Patrick J Adams's The Right Stuff about US space programme and politics
The eight-episode series, based on the book by Tom Wolfe, looks at the early days of the US Space Program and the story of the first astronauts
Actor Patrick J Adams says his historical series, The Right Stuff, narrates a story of character, conflicts, and politics.
The show explores the origins and growth of the space programme in the United States. Adams plays the late John Glenn, who was the first American to orbit Earth, circling it three times in 1962.
Asked about the existing conspiracy theories surrounding space exploration, Adams says, "Are you speaking specifically about conspiracy theories involving the moon landing? Because that's the one that I'm most familiar with. I think the great thing about what we're doing is that everyone, when they talk about the space program, they talk about the moon landing. It happened so quickly on the heels of the Mercury program. Mercury, Gemini, Apollo. Obviously, we were on the moon in 1969. Or maybe not, if you believe conspiracy theories, which I do not."
The Suits star continues, "The point is that the story we're telling is a story that, by virtue of everything having moved so fast, and us getting to that monumental milestone of a moment of landing on the moon - that's what captured everyone's attention."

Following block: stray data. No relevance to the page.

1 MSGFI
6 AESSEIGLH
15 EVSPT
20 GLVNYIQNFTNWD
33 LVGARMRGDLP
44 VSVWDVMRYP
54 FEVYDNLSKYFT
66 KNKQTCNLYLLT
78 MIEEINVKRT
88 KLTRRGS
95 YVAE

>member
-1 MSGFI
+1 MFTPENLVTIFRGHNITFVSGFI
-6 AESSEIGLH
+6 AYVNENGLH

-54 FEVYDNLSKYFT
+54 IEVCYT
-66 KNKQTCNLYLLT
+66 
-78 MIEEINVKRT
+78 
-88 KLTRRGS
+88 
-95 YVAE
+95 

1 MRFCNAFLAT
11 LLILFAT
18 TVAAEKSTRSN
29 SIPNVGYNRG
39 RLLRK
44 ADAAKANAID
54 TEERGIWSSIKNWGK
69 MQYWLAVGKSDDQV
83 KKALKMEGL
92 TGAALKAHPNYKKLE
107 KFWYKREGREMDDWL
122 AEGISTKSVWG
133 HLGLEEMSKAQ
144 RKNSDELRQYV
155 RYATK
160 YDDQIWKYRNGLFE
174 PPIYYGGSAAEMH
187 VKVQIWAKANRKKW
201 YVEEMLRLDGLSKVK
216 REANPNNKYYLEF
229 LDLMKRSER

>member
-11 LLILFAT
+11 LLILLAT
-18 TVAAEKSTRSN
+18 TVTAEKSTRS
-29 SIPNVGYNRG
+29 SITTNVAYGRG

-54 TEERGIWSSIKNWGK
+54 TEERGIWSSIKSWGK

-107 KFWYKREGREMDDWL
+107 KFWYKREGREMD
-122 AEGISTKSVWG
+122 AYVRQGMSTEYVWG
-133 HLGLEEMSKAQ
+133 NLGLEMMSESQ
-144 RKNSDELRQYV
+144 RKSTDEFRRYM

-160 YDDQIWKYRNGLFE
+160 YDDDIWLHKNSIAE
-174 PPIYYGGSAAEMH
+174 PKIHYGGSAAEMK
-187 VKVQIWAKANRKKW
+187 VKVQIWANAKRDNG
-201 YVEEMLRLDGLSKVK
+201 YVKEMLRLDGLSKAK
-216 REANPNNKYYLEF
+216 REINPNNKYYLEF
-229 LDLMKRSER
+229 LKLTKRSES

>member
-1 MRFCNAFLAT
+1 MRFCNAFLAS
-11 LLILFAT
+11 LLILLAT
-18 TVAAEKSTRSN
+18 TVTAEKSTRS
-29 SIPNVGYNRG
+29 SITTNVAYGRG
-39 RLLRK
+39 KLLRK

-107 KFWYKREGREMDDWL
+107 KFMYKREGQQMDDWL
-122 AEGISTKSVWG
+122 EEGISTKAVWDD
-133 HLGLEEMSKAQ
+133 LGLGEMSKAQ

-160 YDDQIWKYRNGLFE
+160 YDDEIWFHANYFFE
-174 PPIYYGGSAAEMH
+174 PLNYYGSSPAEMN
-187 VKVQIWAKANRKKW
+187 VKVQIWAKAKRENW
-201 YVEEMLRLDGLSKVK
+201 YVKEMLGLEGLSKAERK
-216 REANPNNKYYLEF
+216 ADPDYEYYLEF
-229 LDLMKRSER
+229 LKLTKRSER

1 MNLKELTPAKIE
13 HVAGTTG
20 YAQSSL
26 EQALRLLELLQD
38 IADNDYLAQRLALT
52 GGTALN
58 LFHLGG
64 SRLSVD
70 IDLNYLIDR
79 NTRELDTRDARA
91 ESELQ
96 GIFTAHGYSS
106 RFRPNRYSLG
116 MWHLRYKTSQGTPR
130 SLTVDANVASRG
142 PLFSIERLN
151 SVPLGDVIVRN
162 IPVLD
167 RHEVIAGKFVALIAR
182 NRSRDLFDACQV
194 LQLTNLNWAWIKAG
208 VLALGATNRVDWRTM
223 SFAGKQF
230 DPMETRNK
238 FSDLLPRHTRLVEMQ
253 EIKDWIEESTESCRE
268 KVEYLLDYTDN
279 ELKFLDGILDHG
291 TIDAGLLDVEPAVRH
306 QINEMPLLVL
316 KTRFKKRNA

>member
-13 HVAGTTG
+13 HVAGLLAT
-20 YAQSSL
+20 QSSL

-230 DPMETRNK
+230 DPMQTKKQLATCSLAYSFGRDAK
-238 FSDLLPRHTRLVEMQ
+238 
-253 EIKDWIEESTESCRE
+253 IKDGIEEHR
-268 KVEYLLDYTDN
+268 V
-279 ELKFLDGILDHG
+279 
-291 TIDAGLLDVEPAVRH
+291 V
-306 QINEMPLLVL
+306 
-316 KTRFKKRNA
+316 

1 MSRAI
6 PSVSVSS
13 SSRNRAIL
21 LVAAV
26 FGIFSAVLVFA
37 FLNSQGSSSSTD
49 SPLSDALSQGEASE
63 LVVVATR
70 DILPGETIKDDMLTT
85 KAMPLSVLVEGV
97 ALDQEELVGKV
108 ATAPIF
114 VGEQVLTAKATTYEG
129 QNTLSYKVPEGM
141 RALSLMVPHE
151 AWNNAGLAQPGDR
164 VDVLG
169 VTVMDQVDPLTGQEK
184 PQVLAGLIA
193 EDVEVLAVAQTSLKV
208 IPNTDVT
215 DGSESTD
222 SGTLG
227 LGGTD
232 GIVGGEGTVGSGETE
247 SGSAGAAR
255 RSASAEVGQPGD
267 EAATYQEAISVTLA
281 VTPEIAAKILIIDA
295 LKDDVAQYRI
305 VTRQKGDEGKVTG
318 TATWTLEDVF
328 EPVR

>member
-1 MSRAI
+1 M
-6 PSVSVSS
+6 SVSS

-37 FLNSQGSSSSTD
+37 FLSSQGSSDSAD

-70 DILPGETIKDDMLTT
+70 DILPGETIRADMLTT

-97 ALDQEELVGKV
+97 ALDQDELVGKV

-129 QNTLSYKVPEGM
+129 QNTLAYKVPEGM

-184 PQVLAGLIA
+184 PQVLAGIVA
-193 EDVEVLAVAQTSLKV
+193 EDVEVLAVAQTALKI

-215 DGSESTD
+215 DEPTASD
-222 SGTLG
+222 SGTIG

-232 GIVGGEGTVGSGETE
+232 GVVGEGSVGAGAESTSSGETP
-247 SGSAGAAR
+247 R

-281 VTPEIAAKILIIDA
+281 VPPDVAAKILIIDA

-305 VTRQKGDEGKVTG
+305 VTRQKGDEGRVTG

"Now when we look back at the space program, that's what we want to focus on, and it deserves to be focused on. It was an incredible story and happened so, so quickly. But what got lost is the story that we're telling here," he adds.
The show is based on a book by Tom Wolfe. The eight-episode season looks at the early days of the US Space Program and the story of the first astronauts, the Mercury 7.
"The show is about these seven guys and their families, and the people that were responsible for building NASA in the first place. These guys were really making it up as they went along, and in an incredibly dramatic race with a country that they were in the middle of a cold war with," Adams says, referring to erstwhile Soviet Union.
"So for us, there's such a huge amount of material, and the story has gone so untold for so long that it's just like a treasure trove of story and of character, conflict, intrigue, manoeuvring, and politics," he says.
"I feel very lucky that we get to be a part of bringing it to a generation of people that have probably been distracted by the moon landing, or the other advancements we've made since then," adds the actor.
The show streams on Disney+ Hotstar in India.